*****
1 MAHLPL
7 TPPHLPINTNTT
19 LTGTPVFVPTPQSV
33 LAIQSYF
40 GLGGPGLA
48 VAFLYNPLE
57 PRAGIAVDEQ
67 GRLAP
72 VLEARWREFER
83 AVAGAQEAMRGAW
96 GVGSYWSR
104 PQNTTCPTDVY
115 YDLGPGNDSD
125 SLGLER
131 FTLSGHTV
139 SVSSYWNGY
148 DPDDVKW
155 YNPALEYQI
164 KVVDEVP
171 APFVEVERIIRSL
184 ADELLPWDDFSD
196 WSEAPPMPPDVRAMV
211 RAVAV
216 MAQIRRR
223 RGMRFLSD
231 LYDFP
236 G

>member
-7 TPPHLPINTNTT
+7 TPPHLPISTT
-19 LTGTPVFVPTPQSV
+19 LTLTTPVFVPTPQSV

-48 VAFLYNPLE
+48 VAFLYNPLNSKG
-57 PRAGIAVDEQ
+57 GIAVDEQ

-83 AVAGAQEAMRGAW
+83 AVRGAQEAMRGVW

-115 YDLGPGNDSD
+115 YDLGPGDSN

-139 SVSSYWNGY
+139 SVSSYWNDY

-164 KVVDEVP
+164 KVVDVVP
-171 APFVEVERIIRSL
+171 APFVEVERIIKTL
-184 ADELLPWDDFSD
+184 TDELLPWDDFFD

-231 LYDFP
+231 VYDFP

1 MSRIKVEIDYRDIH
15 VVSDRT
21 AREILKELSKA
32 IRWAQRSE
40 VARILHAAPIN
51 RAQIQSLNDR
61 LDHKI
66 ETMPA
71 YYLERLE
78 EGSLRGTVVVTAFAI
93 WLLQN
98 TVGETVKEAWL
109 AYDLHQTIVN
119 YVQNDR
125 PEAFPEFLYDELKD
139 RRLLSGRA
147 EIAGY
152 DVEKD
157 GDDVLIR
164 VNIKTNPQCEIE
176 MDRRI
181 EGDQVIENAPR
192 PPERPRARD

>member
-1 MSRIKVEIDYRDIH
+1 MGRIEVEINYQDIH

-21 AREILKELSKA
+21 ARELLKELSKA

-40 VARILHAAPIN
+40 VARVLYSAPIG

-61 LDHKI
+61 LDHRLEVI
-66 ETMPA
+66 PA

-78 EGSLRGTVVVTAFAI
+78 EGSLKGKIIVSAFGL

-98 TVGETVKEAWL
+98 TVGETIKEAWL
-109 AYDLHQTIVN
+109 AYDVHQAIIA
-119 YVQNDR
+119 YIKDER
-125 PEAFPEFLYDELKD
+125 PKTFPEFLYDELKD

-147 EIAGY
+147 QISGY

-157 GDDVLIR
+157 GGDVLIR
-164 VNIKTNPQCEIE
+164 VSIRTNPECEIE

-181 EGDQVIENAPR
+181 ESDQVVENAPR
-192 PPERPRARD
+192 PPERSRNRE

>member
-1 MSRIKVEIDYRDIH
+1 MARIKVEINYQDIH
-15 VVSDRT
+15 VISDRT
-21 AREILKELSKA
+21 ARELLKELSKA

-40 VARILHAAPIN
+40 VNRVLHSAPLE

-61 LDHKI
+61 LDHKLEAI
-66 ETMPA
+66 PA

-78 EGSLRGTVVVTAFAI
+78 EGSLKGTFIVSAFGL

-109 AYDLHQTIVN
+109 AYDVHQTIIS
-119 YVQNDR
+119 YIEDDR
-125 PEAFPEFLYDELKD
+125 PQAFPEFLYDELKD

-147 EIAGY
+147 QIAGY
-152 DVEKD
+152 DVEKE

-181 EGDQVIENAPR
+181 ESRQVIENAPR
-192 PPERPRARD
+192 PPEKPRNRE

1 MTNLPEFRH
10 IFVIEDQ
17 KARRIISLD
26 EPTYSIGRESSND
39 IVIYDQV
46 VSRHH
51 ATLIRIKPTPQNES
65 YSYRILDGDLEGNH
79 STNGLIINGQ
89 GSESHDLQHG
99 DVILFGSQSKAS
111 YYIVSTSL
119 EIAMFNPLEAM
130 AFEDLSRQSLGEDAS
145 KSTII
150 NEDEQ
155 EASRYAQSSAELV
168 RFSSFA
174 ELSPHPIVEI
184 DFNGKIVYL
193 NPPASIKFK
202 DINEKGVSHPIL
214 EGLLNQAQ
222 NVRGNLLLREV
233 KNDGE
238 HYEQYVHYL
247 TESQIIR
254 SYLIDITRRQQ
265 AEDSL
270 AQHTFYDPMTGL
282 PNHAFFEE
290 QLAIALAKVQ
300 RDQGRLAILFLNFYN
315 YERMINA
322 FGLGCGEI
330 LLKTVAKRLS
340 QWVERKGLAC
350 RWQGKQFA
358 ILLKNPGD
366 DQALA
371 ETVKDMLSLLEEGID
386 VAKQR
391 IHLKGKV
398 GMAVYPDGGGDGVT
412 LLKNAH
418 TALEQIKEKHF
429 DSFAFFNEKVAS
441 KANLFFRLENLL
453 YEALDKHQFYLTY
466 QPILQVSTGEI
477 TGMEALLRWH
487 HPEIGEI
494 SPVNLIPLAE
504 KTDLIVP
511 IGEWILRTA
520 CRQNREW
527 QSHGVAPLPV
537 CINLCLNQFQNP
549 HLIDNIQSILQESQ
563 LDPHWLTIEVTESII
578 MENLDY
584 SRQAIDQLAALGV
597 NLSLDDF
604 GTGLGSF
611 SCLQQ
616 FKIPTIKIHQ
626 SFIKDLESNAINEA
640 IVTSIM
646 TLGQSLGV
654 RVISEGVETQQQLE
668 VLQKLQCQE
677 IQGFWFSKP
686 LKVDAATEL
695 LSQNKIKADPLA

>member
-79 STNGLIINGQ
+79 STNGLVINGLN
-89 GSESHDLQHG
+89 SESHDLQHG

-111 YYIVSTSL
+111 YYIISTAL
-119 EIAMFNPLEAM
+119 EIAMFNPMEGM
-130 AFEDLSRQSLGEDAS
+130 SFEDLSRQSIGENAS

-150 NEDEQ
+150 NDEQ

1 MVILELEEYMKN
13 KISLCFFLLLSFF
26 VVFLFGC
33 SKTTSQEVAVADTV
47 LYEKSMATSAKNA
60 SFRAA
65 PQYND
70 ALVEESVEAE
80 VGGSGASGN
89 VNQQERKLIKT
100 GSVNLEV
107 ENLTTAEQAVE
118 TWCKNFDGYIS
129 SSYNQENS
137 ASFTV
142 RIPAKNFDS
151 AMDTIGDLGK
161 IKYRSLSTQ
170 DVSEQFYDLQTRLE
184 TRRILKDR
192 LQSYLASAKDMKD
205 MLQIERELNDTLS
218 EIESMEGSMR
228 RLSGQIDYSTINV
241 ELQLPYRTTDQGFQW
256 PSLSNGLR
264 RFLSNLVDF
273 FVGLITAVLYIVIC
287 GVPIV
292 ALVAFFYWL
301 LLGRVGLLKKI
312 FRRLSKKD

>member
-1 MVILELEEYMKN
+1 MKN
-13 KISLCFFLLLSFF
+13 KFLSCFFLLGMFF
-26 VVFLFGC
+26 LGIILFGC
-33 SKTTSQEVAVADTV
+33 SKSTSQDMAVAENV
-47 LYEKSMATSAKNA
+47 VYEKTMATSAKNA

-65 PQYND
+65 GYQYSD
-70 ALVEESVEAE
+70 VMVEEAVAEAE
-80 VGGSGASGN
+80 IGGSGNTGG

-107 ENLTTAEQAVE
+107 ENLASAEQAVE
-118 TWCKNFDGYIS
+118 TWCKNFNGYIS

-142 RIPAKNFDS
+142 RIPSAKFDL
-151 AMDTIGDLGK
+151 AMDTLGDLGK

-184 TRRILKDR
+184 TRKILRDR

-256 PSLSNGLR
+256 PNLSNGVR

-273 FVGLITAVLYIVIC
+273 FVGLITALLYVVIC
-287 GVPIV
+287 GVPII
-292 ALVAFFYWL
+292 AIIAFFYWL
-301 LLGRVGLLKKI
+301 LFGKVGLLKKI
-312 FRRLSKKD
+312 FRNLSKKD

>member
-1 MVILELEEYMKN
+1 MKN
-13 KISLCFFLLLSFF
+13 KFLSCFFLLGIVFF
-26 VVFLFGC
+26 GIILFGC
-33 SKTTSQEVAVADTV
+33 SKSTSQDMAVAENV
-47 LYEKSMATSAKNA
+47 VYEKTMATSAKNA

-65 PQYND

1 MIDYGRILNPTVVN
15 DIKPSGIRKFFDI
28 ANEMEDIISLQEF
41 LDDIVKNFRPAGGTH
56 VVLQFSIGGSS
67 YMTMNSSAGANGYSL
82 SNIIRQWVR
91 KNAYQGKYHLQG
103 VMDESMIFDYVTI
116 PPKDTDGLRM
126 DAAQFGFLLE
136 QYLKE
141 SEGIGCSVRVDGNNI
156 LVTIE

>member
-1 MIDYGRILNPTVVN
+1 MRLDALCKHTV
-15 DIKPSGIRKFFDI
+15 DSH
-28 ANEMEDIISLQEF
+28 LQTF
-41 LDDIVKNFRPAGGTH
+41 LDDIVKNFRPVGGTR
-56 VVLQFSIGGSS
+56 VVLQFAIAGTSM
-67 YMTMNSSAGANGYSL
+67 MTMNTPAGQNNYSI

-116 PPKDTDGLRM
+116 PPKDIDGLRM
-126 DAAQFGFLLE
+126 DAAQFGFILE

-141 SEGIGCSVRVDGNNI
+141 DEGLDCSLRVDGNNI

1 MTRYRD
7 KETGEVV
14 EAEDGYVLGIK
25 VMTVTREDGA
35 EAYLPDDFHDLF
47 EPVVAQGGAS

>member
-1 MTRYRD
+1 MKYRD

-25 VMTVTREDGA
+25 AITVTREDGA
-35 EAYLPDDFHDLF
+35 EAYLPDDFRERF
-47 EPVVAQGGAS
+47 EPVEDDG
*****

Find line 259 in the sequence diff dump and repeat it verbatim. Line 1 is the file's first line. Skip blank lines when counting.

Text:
+26 LGIILFGC